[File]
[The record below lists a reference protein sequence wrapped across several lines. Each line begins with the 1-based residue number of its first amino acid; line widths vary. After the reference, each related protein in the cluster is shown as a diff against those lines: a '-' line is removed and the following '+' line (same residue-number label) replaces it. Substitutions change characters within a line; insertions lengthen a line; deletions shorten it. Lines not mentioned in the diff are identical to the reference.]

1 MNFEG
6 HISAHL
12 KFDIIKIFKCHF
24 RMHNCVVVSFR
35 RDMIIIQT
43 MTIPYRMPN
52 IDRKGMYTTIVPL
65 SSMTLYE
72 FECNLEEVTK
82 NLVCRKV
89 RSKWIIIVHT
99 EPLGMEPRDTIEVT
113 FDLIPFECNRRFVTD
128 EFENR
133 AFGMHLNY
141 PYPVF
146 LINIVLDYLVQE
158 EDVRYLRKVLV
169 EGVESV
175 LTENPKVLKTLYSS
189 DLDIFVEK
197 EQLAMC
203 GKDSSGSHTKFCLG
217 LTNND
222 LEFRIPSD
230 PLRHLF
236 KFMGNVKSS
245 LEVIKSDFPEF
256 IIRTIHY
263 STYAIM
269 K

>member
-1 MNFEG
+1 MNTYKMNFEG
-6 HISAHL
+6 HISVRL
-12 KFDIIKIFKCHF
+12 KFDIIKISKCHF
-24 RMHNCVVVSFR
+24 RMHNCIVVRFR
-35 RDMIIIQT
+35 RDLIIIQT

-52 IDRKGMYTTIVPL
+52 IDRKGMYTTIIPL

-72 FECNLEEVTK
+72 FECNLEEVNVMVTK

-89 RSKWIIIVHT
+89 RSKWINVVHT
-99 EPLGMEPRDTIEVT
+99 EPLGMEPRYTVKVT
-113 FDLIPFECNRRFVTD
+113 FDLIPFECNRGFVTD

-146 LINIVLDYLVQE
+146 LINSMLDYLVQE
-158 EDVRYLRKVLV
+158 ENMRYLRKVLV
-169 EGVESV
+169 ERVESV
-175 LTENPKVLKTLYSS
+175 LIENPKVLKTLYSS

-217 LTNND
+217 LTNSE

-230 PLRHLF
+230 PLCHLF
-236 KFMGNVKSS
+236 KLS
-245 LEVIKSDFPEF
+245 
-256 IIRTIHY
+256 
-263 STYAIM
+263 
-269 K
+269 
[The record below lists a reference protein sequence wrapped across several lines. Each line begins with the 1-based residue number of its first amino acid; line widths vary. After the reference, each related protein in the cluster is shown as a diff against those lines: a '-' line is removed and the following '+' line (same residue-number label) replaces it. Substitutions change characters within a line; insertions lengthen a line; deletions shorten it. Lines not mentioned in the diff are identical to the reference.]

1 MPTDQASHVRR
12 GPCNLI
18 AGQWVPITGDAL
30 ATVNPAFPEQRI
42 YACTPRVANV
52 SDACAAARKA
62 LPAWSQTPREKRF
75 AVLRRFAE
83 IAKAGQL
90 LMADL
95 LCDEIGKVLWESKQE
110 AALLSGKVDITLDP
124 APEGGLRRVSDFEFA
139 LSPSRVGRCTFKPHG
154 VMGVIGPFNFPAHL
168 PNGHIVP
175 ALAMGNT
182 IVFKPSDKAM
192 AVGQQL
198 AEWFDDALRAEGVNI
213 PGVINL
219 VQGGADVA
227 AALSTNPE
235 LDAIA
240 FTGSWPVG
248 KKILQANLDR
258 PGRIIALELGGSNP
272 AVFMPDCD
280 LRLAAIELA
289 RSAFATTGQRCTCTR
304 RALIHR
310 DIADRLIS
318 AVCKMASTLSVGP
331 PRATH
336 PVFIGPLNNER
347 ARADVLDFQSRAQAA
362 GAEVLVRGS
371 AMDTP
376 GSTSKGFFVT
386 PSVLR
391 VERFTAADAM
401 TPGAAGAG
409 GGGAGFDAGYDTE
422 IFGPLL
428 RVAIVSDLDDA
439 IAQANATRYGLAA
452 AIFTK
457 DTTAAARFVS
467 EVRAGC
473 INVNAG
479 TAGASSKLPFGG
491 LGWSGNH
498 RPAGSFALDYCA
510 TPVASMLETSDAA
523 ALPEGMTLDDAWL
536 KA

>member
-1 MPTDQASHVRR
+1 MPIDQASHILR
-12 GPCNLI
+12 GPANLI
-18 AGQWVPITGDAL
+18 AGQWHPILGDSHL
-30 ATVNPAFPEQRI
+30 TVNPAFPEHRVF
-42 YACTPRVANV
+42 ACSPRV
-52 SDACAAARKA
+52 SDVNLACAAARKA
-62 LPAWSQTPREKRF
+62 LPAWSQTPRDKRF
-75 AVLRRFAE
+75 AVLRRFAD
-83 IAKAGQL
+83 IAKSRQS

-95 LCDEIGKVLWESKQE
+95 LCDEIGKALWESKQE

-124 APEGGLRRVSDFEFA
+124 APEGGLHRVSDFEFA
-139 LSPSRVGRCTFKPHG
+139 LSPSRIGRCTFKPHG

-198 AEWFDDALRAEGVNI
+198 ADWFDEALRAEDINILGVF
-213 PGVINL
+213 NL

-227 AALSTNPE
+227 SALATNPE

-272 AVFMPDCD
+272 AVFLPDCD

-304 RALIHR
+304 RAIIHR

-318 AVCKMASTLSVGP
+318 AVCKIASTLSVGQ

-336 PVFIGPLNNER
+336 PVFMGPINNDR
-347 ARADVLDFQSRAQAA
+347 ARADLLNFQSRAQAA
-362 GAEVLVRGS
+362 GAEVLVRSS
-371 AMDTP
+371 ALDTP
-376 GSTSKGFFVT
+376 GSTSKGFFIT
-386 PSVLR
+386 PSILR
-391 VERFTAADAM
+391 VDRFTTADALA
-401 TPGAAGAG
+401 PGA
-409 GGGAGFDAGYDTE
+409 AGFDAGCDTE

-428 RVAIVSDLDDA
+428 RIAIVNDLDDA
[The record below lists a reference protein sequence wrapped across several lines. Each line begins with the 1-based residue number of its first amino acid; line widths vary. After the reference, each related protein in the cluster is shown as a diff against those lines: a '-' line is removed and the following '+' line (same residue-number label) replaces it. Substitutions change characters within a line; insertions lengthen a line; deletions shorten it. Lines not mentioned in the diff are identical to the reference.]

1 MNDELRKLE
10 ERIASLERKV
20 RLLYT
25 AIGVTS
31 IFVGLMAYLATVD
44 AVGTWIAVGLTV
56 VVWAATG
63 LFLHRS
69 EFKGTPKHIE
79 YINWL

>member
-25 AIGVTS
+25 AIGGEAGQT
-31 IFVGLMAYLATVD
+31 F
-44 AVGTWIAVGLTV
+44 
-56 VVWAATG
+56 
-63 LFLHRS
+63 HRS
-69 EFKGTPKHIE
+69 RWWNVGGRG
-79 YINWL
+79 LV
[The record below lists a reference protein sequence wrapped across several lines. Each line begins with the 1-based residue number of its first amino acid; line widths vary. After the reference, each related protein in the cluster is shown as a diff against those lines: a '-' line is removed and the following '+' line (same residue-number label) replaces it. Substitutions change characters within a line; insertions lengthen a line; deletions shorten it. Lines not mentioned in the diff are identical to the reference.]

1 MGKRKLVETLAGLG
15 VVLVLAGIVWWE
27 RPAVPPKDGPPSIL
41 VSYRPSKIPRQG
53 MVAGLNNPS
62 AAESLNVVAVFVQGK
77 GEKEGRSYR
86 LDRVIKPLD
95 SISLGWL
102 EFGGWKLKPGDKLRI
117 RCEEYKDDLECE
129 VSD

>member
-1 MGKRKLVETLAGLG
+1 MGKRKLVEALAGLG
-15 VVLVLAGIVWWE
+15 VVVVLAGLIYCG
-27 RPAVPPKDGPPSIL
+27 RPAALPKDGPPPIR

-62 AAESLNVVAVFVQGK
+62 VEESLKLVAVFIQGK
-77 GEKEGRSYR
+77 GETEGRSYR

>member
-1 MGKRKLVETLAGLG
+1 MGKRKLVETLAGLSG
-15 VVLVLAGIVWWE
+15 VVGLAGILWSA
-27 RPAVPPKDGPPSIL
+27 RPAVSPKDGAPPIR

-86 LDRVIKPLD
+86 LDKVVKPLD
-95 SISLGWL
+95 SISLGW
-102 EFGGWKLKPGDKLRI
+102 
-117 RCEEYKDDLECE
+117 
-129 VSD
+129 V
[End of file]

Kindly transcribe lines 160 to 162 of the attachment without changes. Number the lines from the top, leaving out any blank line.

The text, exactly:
-213 PGVINL
+213 NL

-227 AALSTNPE